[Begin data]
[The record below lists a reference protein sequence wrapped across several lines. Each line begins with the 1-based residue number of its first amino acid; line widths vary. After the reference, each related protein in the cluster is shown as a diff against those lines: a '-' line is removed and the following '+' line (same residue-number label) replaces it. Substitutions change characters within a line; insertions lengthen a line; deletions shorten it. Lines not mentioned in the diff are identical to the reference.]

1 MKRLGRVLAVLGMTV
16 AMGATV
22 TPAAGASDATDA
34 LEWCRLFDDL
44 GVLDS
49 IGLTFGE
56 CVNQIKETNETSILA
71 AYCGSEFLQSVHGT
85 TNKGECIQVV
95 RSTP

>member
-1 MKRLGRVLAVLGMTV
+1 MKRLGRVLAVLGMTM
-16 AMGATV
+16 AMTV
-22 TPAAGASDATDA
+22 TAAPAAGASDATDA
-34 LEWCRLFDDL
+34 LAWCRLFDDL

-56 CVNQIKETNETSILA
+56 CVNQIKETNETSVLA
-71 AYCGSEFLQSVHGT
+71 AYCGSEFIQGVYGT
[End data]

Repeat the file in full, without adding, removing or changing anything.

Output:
[The record below lists a reference protein sequence wrapped across several lines. Each line begins with the 1-based residue number of its first amino acid; line widths vary. After the reference, each related protein in the cluster is shown as a diff against those lines: a '-' line is removed and the following '+' line (same residue-number label) replaces it. Substitutions change characters within a line; insertions lengthen a line; deletions shorten it. Lines not mentioned in the diff are identical to the reference.]

1 MKRLGRVLAVLGMTV
16 AMGATV
22 TPAAGASDATDA
34 LEWCRLFDDL
44 GVLDS
49 IGLTFGE
56 CVNQIKETNETSILA
71 AYCGSEFLQSVHGT
85 TNKGECIQVV
95 RSTP

>member
-1 MKRLGRVLAVLGMTV
+1 MKRLGRVLAVLGMTM
-16 AMGATV
+16 AMTV
-22 TPAAGASDATDA
+22 TAAPAAGASDATDA
-34 LEWCRLFDDL
+34 LAWCRLFDDL

-56 CVNQIKETNETSILA
+56 CVNQIKETNETSVLA
-71 AYCGSEFLQSVHGT
+71 AYCGSEFIQGVYGT